Review: Marvel: Ultimate Alliance 2

Comic book heroes, RPG-lite mechanics, and a whole lot of silliness go a long way when it comes to gaming. Even if you’re not on the up-and-up with Tony Stark’s background or Deadpool’s merc-with-a-mouth ‘tude, Marvel: Ultimate Alliance 2 can still quench your thirst for a powerful, entertaining adventure that grips you with all its might and seldom lets go. It resonates with the dulcet tones of the original game, providing that feel-good jolt that you sometimes need in this day and age, what with all the underwhelming games being released for no good reason (Ju-On, anyone?). While it may not have technically improved over its predecessor in too many discernible ways, it’s just plain fun. 

Marvel: Ultimate Alliance 2 allows gamers to take control of squads of some of their favorite heroes and villains in order to solve puzzles, beat the living daylights out of enemies, and venture forth into the unknown throughout a storyline based out of the Registration Act saga. While you can play as a myriad of different characters, this storyline that explores the government’s pitiable attempt at forcing heroes into legally registering themselves allows for multiple playthroughs to experience the story from both sides of the fence. Through some shifty story sequences that manage to wholly captivate and engage players, the division of opinion (the heroes for and against the Registration Act) provides some compelling storytelling, something that seemed to be missing from the original game.

While you might be expecting some sort of dynamic changes from the original game, the exact same RPG elements are still intact. Via an isometric camera view, it’s your job to guide a ragtag bunch of heroes throughout several different areas, performing regular RPG-esque tasks. Yes, you’ll be leveling up, collecting money, items, and exploring to your heart’s content. Though you head a group of four, you will only control one hero at a time. The AI (or human players you have selected to play alongside you in a rousing game of co-op) take care of the rest of your squad, and they generally do a good job of backing off when they’re hurting and charging forth when damage is needing to be done. Still, there is a fair amount of wandering around away from battle, wasting time away from the action, and buggy actions such as getting stuck on boxes, but this doesn’t happen often enough to be considered a real flaw. Regardless of which hero or villain you choose out of an exhaustive roster (including Spider-Man, Deadpool, Wolverine, Venom, Storm, and tons of others), you needn’t worry about missing out on specific combos or moves. Each character can perform different combos and perform the same types of melee attacks, as well as four superpowers.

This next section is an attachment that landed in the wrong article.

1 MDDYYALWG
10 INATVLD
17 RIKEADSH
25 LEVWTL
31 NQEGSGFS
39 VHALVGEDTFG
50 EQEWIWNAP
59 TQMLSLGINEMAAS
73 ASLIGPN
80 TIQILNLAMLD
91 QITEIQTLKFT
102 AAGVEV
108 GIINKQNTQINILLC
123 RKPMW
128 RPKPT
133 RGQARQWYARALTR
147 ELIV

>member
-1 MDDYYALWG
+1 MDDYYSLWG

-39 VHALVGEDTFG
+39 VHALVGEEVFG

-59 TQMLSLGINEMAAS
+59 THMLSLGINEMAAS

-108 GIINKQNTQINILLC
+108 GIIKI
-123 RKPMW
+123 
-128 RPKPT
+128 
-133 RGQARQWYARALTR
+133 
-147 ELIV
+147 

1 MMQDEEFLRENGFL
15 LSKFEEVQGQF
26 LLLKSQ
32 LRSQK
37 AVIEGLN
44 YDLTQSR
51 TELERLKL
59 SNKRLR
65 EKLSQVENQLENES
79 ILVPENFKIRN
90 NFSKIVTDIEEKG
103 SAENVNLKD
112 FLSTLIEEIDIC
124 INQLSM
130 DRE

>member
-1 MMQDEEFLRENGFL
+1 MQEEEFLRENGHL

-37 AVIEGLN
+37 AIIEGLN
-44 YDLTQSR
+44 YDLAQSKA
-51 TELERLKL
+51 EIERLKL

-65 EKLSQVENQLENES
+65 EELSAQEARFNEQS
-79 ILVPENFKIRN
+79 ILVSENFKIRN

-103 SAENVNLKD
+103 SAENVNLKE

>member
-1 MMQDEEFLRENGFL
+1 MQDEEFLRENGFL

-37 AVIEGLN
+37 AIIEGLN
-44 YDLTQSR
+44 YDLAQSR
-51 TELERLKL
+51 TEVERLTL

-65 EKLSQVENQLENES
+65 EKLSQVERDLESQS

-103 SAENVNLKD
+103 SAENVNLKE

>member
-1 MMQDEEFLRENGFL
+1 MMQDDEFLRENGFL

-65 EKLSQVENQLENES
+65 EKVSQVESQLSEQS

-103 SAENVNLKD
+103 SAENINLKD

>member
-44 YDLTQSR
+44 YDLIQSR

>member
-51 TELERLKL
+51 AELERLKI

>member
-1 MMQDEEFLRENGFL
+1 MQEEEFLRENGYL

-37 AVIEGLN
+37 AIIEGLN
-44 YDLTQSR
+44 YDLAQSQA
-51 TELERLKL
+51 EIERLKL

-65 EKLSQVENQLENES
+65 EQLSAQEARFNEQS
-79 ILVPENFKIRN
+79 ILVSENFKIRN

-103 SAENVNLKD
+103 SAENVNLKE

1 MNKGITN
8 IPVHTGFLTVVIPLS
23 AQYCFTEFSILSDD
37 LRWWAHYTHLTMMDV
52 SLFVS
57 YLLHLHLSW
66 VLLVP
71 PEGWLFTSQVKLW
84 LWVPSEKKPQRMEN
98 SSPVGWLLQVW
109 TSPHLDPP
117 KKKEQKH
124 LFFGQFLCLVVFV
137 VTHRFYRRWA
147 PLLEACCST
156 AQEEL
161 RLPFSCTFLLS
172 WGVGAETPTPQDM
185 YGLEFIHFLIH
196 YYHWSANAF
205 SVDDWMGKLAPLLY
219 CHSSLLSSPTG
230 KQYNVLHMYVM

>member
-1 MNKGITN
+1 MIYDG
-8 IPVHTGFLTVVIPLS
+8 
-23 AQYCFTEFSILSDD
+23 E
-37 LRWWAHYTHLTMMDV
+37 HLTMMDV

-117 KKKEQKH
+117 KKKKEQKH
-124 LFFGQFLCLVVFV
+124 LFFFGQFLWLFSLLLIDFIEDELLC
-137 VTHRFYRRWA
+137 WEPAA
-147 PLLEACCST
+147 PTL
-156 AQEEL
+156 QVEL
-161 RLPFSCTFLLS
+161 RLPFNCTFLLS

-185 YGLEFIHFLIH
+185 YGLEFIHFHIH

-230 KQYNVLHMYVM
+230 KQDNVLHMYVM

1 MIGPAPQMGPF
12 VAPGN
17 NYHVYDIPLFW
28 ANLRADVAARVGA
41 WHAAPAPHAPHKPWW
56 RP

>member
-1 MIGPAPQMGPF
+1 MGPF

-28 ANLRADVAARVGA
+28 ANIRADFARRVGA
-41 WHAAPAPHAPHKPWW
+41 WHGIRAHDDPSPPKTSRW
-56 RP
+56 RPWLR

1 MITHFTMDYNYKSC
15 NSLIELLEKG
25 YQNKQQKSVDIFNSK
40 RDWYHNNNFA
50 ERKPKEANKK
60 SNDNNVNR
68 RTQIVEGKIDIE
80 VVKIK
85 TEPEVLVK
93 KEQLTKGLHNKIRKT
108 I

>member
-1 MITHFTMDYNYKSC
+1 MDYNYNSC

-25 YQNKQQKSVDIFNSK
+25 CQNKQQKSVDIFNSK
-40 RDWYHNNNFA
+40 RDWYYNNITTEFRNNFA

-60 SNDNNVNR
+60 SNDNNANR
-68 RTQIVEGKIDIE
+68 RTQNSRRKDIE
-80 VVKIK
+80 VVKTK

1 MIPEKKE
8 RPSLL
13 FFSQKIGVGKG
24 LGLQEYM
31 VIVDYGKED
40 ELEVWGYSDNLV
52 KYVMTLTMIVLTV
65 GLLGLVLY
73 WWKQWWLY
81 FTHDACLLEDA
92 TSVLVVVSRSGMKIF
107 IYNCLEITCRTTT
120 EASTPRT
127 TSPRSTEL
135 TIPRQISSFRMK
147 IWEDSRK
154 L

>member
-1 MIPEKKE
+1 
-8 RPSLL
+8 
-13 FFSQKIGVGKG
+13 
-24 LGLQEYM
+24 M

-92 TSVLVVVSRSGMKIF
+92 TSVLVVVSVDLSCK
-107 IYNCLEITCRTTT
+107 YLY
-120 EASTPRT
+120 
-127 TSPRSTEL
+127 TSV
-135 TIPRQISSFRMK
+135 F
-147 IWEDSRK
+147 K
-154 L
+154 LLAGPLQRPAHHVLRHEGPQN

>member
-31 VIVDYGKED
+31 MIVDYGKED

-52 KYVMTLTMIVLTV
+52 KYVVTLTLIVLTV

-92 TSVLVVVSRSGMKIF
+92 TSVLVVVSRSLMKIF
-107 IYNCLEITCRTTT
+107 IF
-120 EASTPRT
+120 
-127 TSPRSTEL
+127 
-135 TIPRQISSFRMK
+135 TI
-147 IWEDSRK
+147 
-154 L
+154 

marvel2While many of the superpowers work just as well as others, some do prove to be much more visually appealing than others, which ultimately end up being the reason you choose them over others. For instance, the relentless slashing of Wolverine’s beastly claws trumps the boring melee from other members of the Marvel universe in terms of aesthetically pleasing attacks. You’ll often base your choices on those silly aspects, such as the one-liners spouted in battle or simply who you like the best, and that’s okay. There’s no real reason to gravitate toward a “strategic” team since most of the contenders work just about the same. If that doesn’t sound appealing to you, wait until you get a load of Fusions.